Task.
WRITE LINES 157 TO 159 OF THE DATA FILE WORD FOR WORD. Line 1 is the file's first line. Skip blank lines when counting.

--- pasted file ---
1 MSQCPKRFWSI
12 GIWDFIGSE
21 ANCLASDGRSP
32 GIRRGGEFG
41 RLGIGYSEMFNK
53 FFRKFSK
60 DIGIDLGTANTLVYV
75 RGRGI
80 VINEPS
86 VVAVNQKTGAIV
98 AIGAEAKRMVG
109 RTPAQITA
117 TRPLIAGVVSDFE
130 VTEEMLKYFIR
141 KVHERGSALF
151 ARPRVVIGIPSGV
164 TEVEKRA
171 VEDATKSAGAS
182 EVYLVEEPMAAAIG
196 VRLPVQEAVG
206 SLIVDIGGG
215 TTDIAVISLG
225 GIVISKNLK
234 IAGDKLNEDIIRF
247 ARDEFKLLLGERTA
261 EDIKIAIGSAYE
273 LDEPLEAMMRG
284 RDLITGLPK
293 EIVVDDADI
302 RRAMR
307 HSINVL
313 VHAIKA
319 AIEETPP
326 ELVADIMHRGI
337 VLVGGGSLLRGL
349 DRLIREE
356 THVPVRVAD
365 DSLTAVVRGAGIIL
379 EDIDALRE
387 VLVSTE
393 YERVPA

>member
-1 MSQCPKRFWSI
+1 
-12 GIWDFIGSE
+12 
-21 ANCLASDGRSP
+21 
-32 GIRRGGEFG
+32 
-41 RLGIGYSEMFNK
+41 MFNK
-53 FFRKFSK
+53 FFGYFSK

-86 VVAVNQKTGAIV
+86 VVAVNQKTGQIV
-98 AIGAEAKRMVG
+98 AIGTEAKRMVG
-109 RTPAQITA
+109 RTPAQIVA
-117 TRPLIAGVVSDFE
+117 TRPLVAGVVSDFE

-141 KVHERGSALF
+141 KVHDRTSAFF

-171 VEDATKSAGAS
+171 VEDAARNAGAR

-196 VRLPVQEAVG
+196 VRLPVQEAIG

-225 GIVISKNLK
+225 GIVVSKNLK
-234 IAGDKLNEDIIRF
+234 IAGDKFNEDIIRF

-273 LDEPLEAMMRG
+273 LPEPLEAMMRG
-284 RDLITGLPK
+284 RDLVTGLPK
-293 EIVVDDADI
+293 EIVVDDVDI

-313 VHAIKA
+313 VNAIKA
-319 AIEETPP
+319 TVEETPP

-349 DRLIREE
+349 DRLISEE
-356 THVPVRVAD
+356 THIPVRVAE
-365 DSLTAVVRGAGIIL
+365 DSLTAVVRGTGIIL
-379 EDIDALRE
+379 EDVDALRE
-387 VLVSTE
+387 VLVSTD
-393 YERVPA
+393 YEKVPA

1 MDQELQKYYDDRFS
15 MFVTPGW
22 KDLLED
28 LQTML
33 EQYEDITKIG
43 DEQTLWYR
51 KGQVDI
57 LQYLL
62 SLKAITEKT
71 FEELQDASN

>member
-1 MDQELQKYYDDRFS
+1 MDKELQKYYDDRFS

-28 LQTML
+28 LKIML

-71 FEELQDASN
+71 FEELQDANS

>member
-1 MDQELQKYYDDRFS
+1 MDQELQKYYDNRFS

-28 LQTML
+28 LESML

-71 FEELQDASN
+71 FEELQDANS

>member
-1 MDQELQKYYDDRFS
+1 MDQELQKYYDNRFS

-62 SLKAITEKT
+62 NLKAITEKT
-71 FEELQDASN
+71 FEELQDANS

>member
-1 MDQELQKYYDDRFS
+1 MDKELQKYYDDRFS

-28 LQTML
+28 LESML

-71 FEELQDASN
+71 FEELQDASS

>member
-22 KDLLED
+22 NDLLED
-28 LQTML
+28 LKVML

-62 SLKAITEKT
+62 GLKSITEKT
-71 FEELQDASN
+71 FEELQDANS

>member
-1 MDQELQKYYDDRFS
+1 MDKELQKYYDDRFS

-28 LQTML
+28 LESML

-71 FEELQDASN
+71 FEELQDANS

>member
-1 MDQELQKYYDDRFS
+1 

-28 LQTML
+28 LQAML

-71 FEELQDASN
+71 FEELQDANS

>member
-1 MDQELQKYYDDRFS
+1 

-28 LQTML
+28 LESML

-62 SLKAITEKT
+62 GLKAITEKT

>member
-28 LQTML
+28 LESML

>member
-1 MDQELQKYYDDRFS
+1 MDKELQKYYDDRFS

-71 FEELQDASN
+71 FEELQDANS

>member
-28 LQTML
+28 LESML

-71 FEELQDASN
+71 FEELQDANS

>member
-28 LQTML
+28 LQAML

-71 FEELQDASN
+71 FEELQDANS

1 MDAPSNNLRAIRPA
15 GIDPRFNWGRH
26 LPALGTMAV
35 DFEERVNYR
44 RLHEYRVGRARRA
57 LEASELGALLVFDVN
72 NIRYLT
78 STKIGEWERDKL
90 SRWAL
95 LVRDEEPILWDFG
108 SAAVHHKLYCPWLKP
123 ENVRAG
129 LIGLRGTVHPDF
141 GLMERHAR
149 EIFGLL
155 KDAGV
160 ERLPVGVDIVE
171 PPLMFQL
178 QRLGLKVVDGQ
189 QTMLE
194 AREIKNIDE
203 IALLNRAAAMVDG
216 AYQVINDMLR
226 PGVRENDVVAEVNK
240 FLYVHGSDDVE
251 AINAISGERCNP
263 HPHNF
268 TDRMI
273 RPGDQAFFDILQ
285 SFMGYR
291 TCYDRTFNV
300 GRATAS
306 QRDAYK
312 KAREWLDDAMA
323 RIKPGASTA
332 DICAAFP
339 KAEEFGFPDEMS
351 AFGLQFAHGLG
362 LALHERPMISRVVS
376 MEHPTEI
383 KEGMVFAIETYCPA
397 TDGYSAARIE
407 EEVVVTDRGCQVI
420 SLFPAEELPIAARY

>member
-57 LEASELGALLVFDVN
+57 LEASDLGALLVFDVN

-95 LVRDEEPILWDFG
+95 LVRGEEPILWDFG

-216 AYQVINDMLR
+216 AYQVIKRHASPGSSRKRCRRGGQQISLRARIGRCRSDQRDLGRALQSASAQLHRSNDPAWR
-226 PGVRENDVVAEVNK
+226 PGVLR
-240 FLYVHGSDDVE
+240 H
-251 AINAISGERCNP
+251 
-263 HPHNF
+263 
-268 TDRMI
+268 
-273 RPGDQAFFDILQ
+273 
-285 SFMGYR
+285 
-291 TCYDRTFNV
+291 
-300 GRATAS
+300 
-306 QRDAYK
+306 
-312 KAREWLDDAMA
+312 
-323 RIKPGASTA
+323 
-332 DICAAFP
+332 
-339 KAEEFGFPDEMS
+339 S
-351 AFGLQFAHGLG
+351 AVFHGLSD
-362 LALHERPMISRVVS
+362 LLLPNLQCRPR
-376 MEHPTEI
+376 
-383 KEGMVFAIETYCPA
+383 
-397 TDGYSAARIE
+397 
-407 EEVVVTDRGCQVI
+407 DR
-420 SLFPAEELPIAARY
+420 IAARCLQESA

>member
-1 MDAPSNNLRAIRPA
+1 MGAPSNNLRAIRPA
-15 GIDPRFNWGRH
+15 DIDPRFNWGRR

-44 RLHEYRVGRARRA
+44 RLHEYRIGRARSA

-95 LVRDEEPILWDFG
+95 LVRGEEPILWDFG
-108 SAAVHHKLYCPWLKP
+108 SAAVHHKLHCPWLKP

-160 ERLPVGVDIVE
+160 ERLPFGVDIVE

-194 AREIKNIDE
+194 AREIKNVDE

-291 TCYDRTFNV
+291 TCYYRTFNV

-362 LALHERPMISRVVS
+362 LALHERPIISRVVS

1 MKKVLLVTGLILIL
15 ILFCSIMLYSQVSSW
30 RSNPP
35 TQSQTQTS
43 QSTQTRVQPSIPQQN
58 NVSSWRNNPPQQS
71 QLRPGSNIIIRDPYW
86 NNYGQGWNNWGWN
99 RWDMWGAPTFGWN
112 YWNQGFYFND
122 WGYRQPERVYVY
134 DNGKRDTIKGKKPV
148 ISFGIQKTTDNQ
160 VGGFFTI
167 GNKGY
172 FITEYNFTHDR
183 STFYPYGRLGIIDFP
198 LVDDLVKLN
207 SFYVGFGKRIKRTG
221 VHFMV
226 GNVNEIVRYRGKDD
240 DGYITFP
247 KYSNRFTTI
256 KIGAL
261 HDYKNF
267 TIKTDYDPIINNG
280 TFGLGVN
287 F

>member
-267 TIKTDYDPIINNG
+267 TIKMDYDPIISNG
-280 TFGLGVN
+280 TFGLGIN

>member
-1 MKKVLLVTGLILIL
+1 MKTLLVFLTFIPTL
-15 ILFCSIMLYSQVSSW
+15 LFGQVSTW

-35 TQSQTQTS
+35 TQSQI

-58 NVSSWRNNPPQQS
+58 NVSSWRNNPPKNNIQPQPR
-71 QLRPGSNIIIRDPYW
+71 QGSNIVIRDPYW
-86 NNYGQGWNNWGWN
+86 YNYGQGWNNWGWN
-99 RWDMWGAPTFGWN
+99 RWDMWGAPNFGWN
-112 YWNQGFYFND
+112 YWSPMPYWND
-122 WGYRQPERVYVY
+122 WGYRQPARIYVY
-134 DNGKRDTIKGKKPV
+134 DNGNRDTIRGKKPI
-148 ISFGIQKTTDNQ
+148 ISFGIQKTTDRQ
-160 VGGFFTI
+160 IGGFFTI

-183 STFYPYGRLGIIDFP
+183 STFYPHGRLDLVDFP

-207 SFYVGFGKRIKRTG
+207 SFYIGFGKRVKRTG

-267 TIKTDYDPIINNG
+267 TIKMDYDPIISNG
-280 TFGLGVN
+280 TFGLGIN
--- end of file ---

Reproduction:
-1 MDQELQKYYDDRFS
+1 

-28 LQTML